High Weissenberg number simulation of die swell for differential type viscoelastic model by the streamline-upwind finite element method

Yoshifumi Kuwano, Toshihisa Kajiwara, Kazumori Funatsu

Research output: Contribution to journalArticle

Abstract

In order to predict the die swell seen in the actual polymer processing, the planar, the capillary and the annular die swell simulations have been performed by the streamline-upwind finite element method with the subelements for stress components, which was shown effective to calculate up to high Weissenberg number (We) for the entry flow simulation in an earlier study. The calculation using the Giesekus model, which is the differential type viscoelastic model, was found feasible over hundreds of We in the planar and the capillary die swell simulations as long as the primary normal stress difference was not so large. The shape of free surface at high We under the condition of no gravitation once showed the maximum swell and became an equilibrium one after shrinking back a little. This tendency became remarkable for the model with larger We and larger primary normal stress difference. Through the examination of the velocity profile, it was found that the velocity near the free surface was accelerated during the swell after extrusion and was larger than the inside velocity in the neighborhood of the position which showed the maximum swell. Since the accelerated outer fluid dragged the inside fluid, the swelling ratio was supposed to take an equilibrium value after shrinking back a little. Also, as the primary normal stress difference became larger, the axial position of the maximum swell approached the die. This may be due to that the model with the large primary normal stress difference predicts faster swell, because the elastic recovery force after extrusion is large. The axial position of the maximum swell became distant from the die with increasing We. We interpreted that the axial position of the maximum swell shifted downstream as the representative relaxation time was longer, or the velocity became larger. On the other hand, the calculation became impossible for We > 3 in the annular die swell simulation. In order to examine this reason, we performed the calculation for the planar die swell in two different analysis regions, i.e., one being the whole flow region with two singular points and the other, the half flow region with one singular point in consideration of flow symmetry. The calculation in the whole flow region with two singular points was unsuccessful at high We. It seems that the presence of two singular points in the analysis region made it impossible to perform the annular die swell up to high We simulation.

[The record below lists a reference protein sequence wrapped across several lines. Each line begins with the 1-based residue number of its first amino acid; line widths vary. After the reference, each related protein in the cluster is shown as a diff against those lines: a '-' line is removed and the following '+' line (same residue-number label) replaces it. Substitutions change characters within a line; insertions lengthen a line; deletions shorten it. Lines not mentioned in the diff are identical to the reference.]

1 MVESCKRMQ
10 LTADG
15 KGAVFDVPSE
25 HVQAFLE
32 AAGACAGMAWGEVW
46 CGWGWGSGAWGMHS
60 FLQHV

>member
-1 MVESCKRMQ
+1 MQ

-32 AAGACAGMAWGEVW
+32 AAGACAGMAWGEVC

Original languageEnglish
Pages (from-to)755-756
Number of pages2
JournalJournal of Rheology
Volume38
Issue number3
DOIs
Publication statusPublished - Jan 1 1994

All Science Journal Classification (ASJC) codes

  • Materials Science(all)
  • Condensed Matter Physics
  • Mechanics of Materials
  • Mechanical Engineering

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